4. Playing catch up
The bill's language suggests that speed is of the essence in terms of bringing online gaming to Pennsylvania's residents. After all, New Jersey and Nevada both have four years of online gaming experience under their belts.
The good news is that Pennsylvania can use those states' templates to move the process of regulation along.
3. Projected early revenue
From license fees alone, Pennsylvania is expected to make up to $120 million.
A pretty staggering number, but that's assuming all 36 licenses are snapped up. We can't forget the somewhat convoluted license structure and high tax rates, both of which may discourage operators from entering the market.
PlayPennsylvania's report says "there's a realistic chance that not all licenses will be sold. For example, it's hard to appreciate how 12 online poker IGCs will be sold." The report also cites thinner online gambling margins (versus land-based gambling) as a potential problem. In the end, Pennsylvania operators will have fewer advertising and player promotion resources as well as less of a budget with which to pay staff when compared with New Jersey.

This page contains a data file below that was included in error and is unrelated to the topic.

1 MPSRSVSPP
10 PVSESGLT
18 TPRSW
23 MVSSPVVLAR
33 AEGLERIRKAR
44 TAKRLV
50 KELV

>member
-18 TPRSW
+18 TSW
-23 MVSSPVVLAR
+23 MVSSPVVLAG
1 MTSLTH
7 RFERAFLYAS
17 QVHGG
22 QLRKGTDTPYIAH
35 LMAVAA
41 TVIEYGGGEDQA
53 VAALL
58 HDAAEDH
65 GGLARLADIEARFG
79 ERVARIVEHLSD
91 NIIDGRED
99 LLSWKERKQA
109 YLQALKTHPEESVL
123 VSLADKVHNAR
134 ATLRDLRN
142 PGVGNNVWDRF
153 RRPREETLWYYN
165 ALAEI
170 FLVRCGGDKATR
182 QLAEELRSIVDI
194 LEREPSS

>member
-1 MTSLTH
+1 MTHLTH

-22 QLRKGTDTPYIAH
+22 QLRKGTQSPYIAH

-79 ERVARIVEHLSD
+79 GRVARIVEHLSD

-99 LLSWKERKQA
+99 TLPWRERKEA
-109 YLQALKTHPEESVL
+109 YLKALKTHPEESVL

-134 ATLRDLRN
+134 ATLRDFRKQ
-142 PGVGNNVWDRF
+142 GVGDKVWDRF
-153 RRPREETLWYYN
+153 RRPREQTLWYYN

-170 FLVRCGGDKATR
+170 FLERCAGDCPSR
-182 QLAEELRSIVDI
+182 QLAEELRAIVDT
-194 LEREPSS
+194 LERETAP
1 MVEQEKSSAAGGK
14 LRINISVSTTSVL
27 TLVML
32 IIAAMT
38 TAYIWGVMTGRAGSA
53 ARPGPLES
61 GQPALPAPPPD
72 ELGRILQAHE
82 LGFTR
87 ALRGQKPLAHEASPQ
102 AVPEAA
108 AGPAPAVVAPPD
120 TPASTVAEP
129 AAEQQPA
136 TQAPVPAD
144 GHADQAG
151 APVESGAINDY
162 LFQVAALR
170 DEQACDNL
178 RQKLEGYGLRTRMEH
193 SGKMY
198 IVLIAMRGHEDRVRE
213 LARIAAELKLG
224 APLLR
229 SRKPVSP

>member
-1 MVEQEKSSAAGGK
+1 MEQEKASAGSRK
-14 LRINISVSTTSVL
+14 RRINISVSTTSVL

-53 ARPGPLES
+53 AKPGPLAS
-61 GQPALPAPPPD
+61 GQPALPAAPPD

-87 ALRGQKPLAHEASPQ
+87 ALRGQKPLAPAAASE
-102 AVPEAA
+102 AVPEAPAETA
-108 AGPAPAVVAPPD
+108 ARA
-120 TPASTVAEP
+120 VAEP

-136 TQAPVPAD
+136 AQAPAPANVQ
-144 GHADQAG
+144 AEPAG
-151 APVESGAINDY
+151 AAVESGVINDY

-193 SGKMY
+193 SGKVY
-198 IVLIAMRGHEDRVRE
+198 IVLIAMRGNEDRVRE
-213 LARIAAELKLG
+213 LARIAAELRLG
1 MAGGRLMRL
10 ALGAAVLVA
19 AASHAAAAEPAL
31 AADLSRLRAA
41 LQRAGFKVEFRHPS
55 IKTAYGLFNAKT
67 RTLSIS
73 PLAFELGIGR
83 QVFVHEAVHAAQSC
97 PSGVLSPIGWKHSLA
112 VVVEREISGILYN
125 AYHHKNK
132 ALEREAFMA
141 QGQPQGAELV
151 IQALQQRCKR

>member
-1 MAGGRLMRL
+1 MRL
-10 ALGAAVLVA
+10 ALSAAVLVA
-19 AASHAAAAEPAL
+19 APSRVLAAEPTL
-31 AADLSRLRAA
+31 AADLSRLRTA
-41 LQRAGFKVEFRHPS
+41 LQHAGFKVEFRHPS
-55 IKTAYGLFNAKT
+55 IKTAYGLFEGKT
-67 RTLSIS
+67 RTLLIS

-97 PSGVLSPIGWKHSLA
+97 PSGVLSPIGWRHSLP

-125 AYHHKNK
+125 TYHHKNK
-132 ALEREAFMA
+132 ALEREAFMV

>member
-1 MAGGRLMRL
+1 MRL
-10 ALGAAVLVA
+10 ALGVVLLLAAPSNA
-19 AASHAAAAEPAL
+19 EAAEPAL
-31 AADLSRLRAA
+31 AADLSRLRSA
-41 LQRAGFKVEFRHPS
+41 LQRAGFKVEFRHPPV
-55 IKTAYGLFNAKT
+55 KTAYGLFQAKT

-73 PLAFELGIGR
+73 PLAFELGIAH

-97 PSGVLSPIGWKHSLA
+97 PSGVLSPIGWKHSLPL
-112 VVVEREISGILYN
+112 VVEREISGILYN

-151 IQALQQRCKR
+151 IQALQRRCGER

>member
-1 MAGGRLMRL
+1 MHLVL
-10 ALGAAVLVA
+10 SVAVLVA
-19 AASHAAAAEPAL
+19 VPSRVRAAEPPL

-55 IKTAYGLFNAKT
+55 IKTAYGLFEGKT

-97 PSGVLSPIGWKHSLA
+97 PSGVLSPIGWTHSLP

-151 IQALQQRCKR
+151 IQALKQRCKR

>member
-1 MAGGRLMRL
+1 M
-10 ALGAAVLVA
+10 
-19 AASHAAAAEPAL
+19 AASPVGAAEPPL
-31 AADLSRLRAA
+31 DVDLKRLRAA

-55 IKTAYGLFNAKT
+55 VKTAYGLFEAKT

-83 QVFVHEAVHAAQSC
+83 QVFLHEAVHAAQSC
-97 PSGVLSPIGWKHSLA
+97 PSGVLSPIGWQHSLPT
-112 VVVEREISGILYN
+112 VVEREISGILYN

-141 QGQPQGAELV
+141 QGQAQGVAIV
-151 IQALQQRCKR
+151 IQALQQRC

PlayPennsylvania anticipates operators paring down marketing and promotions by about half.
2. Black market customers
With such a high tax rate, PlayPennsylvania predicts it will be hard to capture black market audiences. The less attractive the regulated product, the less revenue is generated and the less revenue goes to state governments.
The U.K.'s 15% tax rate results in a 98% capture rate, meaning players and operators alike are drawn to regulated markets. That's a win-win for players who want to game with a trusted source and for governments. As we know, players are only hurt by black market practices, which can be shady and unfair, so it’s in PA’s best interest to draw players to a more regulated area for gaming.
1. What’s next?
As we wait for online gambling to go live in the state, we can only speculate on its future success. Will they tackle the tax rates at some point, or is the Keystone State doomed to the fate of other highly taxed states? And could the passage of H 271 inspire other states to draft their own bills? Which operators will be enticed to enter the market, and which will choose to sit this one out?